As a Canadian, you will find that your credit score plays a significant role in your daily life. When you apply for a credit card, a mortgage, or a personal loan, many lenders rely on your credit score to determine if they should trust you with your money. Having a strong credit score is like having a golden ticket to better interest rates, lower insurance premiums, and even smoother rental applications. The higher your score, the better things work out in your favour.

Although credit scores influence borrowers differently, some Canadians fail to maintain a good score. The credit scores in Canada range from 300 to 900. A score between 600 and 659 is considered fair, and anything below 600 is considered poor. According to a Statista Research Department report, “As of the third quarter of 2023, approximately 4.7 percent of mortgage holders in Canada had a fair or poor credit score.”

The statistics refer specifically to Canadians with mortgages, but many non-mortgage holders also have poor credit scores, and some individual’s scores may also prevent them from getting a mortgage. The good news is that with some effort, you can improve your credit score to boost your creditworthiness and appeal to lenders. Although FlexMoney looks past traditional credit bureau data to review loan applications, a good credit score can help you get a better interest rate. Use the following guide to learn how to improve your credit score in Canada.

Understanding the Credit Score Basics

Before we discuss how to improve credit scores, it’s crucial that you understand what a credit score is and why it matters. Your credit score is a numerical representation of your creditworthiness. In Canada, credit scores range from 300 to 900, with higher scores indicating better credit health. Lenders use this score to assess the risk of lending you money, whether for a credit card, mortgage or, in some cases, an online loan.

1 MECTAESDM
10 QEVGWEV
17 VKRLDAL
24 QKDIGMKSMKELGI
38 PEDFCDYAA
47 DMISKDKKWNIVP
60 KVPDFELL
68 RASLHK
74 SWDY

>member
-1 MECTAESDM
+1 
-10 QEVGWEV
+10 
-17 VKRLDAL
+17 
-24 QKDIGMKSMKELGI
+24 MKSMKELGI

Factors Affecting Your Credit Score

A bunch of factors play into your credit score. Here are the key ones.

  • Payment History: Lenders want to see if you’ve paid your bills, loans, and credit card payments on time. Late payments can lower your score.
  • Credit Utilization Ratio: This refers to how much of your credit limit you’re using. If you max out your credit cards, it can signal financial stress and lower your score. So, it’s good to keep this percentage low.
  • Length of Credit History: The longer your credit accounts open, the better. It shows you have a track record of managing credit responsibly.